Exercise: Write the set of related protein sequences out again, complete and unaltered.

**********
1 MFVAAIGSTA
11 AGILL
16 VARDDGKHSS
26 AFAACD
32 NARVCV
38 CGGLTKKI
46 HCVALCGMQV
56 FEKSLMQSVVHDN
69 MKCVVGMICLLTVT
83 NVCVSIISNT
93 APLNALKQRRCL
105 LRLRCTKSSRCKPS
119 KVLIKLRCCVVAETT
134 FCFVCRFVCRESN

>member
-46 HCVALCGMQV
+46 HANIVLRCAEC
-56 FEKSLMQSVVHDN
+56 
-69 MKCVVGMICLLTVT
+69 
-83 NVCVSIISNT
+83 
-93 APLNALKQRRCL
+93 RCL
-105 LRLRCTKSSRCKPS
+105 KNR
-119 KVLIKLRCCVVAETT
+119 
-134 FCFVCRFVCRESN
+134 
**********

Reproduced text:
1 MFVAAIGSTA
11 AGILL
16 VARDDGKHSS
26 AFAACD
32 NARVCV
38 CGGLTKKI
46 HCVALCGMQV
56 FEKSLMQSVVHDN
69 MKCVVGMICLLTVT
83 NVCVSIISNT
93 APLNALKQRRCL
105 LRLRCTKSSRCKPS
119 KVLIKLRCCVVAETT
134 FCFVCRFVCRESN

>member
-46 HCVALCGMQV
+46 HANIVLRCAEC
-56 FEKSLMQSVVHDN
+56 
-69 MKCVVGMICLLTVT
+69 
-83 NVCVSIISNT
+83 
-93 APLNALKQRRCL
+93 RCL
-105 LRLRCTKSSRCKPS
+105 KNR
-119 KVLIKLRCCVVAETT
+119 
-134 FCFVCRFVCRESN
+134 